Review: The Perks Of Being A Wallflower

My Date with a Movie, a Book, and a Box of Tissues

If I know a movie that is based on a book will be coming out, I try to read the book before I see the movie. Still, from time to time the reverse occurs, and the movie encourages me to read the book. Being a semi out-of-the-closet Twi-Hard, I was watching the latest Twilight installment on DVD and a preview of a movie about wallflowers caught my attention. I filed it away in my memory under “Yeah I’d like to see that one. It’s about unconventional high school students in the 90s. Like me!” I went to high school in the 90s, and the preview included a clip of the characters watching The Rocky Horror Picture Show, so my mind was made up that The Perks of Being a Wallflower was a must-watch movie.

Click through for my thoughts on both the movie and the book by Stephen Chbosky. See whether you think that you might enjoy them, too!

Good times!
Some of the scenes in the preview for The Perks of Being a Wallflower seemed to parallel my own life. In my junior year of high school, my friends and I were often at the theater watching The Rocky Horror Picture Show. I mean, we even made it the after-prom spot; we were doing the Time Warp in our formal attire! My group of friends, well, we were the Island of Misfit Toys, the geeks, the “marches to the beat of a different drummer” crowd. In other words, the 90s wallflowers depicted in the preview. As if there weren't already enough reasons for me to watch this movie, I discovered it was produced by Summit Entertainment and Emma Watson was one of the really just became a “well duh” choice.

Then a few weeks passed, and I was out with my sister-in-law, and I noticed the movie and mentioned to her that I wanted to see it. To which she was like, “I saw it and it’s GREAT and totally a movie that screams YOU!!!” She did give me one important heads-up. She clued me in that it is a lot more serious than the previews make it look, and that it deals with some heavy issues. Say no more, I’m sold, and with that I got my hands on the movie!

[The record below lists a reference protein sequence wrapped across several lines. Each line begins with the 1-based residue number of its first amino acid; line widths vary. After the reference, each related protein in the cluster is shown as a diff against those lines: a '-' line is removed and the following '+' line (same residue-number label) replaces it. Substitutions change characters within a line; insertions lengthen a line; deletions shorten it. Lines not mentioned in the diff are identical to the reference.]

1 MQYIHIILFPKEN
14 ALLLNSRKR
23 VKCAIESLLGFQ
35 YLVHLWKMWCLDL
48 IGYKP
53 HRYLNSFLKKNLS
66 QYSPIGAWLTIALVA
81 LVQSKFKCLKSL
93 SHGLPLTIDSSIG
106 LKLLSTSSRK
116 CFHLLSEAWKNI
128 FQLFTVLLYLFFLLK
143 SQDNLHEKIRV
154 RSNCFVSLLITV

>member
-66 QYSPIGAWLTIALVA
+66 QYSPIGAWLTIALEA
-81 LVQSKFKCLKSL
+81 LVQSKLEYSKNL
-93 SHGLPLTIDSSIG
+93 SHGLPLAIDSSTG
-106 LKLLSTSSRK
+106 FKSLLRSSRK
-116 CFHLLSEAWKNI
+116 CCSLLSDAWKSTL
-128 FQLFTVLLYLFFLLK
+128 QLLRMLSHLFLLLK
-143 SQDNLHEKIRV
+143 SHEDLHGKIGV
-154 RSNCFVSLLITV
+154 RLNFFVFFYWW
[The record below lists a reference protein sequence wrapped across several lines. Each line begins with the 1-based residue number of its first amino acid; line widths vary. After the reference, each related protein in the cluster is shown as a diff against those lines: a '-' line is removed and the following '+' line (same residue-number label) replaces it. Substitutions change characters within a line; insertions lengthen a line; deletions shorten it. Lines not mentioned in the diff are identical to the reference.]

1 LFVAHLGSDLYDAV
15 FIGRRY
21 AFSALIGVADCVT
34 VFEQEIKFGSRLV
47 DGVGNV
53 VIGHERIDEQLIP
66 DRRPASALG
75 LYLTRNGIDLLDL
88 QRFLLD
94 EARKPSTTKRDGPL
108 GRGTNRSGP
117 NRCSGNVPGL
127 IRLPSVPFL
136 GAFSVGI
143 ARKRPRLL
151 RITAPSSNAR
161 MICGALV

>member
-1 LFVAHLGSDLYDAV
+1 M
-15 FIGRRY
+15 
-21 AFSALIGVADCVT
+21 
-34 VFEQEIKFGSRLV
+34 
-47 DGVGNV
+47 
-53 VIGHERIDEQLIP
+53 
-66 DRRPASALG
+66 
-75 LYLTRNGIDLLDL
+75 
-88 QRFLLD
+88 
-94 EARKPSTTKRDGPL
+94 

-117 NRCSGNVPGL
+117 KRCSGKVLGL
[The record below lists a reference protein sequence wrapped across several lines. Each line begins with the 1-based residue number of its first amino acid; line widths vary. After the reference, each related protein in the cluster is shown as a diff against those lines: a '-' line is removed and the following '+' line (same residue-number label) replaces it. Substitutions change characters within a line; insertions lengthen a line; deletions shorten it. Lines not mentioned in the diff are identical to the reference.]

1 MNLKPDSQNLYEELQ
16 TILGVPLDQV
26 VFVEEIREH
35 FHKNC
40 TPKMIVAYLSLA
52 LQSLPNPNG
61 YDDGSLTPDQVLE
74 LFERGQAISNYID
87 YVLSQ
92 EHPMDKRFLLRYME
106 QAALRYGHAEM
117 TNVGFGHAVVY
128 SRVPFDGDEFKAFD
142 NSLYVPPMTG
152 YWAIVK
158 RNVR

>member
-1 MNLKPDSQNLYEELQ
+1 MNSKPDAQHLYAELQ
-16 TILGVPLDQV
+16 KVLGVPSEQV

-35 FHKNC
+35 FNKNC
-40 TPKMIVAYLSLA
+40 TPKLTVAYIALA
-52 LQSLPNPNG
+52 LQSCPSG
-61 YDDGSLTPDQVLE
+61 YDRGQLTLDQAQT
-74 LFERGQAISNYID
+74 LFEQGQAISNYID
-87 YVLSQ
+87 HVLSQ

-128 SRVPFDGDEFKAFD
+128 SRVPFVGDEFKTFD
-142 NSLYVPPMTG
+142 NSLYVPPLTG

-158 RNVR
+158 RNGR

You’ll need a box of
Per my sister-in-law’s advice, I had a box of tissues next to me as I started to watch the movie alone. If I know a movie has the power to cause me to be emotional, I will wait and watch it by myself, so I can take in all the emotions possible. (Let me be honest, it’s so I can do the ugly cry with no witnesses.) Even forewarned about the difficult subjects, I was not prepared for just how connected I would be to this movie. There were many mirrors into my own teen years that went beyond just The Rocky Horror Picture Show. Like the lead character, a high school freshman named Charlie, I have battled for years to maintain my own mental health, and the fact that I could personally relate to that and many of Charlie’s other issues made the movie more powerful for me.

I know this is a blog about books, and so far most of this review revolves around the movie, but in truth this is one of the best book-to-movie adaptations I’ve ever watched. The casting of the three leads was incredibly spot on—even if I had read the book prior to watching the movie, I would still have chosen the same set of actors.